Charles Rettig (J.D. 1981, Pepperdine; Tax LL.M. 1982, NYU), tax partner at Salkin, Rettig, Toscher & Perez (Beverly Hills, CA), is slated to be President Trump's nominee to be IRS Commissioner. Wall Street Journal, Trump Soon to Nominate Tax Lawyer Charles Rettig to Run IRS:
President Donald Trump will nominate Charles Rettig, a California tax lawyer, to run the Internal Revenue Service, a person familiar with the matter said Monday.
If confirmed by the Senate, Mr. Rettig will take one of the most thankless jobs in Washington. He would run an agency that despite a shrunken budget is responsible for implementing the sprawling Republican overhaul of the U.S. tax system passed by Congress last year. He would also be charged with overseeing the agency Mr. Trump has said has been auditing his tax returns from 2002 onward. The president has cited that process as the reason he hasn’t released those documents to the public.
Mr. Rettig’s selection departs from the recent trend of IRS commissioners. The most recent Senate-confirmed commissioners—John Koskinen, Douglas Shulman, Mark Everson and Charles Rossotti —weren’t career tax experts when they were picked.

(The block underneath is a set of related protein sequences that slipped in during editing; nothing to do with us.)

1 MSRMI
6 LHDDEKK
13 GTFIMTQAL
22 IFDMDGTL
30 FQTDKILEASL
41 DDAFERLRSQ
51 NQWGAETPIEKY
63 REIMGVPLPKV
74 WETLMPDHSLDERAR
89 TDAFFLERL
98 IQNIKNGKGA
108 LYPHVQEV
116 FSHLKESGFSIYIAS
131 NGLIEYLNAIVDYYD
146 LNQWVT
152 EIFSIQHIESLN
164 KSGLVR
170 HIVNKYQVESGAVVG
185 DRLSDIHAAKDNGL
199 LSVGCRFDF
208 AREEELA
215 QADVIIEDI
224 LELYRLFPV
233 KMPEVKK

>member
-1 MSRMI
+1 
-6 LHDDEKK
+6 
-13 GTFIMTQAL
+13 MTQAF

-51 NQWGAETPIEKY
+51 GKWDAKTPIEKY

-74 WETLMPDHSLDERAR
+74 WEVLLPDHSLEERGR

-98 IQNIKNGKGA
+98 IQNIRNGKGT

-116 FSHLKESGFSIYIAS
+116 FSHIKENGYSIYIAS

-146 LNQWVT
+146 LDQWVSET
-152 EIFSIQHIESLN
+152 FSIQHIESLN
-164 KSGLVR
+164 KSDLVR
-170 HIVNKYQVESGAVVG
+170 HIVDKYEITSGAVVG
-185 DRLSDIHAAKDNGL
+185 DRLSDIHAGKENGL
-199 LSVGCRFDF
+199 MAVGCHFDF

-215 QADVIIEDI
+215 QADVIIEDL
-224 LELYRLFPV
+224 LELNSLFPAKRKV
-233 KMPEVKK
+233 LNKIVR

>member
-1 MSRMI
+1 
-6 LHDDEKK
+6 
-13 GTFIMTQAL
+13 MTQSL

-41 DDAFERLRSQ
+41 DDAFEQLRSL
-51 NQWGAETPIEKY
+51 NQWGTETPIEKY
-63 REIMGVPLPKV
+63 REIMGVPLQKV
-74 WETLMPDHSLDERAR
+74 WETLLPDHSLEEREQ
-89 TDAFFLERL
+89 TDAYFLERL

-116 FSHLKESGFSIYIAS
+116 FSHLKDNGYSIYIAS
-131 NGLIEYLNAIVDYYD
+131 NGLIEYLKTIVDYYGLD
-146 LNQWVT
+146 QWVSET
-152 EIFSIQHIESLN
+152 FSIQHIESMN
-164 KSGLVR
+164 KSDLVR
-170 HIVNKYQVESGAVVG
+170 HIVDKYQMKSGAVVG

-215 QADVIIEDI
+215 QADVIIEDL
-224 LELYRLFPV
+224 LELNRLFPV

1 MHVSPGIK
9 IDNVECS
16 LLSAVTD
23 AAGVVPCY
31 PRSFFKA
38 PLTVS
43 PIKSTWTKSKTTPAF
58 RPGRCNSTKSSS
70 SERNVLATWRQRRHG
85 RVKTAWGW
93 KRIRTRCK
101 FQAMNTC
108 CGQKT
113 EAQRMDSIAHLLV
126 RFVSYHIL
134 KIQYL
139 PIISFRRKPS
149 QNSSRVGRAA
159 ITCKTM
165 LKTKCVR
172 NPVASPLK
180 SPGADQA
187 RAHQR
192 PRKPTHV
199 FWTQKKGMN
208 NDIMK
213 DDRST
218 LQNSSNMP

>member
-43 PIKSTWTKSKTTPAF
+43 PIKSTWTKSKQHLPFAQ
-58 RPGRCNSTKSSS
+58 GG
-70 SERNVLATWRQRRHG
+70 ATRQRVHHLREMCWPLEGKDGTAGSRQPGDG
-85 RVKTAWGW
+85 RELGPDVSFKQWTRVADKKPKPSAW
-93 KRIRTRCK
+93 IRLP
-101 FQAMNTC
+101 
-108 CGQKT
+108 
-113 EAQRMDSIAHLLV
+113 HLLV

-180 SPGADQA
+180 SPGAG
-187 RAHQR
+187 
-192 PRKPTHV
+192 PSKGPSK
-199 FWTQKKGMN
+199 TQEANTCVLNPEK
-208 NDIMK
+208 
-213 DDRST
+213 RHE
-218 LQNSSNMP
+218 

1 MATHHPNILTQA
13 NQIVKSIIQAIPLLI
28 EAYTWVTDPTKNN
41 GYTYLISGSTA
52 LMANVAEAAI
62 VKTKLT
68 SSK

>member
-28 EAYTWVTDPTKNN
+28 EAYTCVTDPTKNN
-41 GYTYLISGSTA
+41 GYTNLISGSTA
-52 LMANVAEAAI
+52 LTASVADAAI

They were experienced managers chosen because the 80,000-employee IRS runs in many ways like a large financial-services firm with information-technology, customer-service and collection divisions. That record reflects that presidents made a conscious choice, confirmed by Congress, to prefer business-style management to tax expertise in the IRS’s top job.
Mr. Koskinen left the IRS in November 2017 when his term ended. The current acting commissioner, David Kautter, is the top Treasury Department tax policy official.
Mr. Rettig comes from the “old-school model” of a tax lawyer as commissioner, said Steven Miller, a former acting IRS commissioner.
“I have nothing but good things to say about Chuck,” said Mr. Miller, who is now at Alliantgroup, a firm that helps companies qualify for tax breaks. Mr. Miller resigned from the IRS in 2013 after an inspector general’s report found the agency improperly scrutinized some conservative groups seeking tax-exempt status.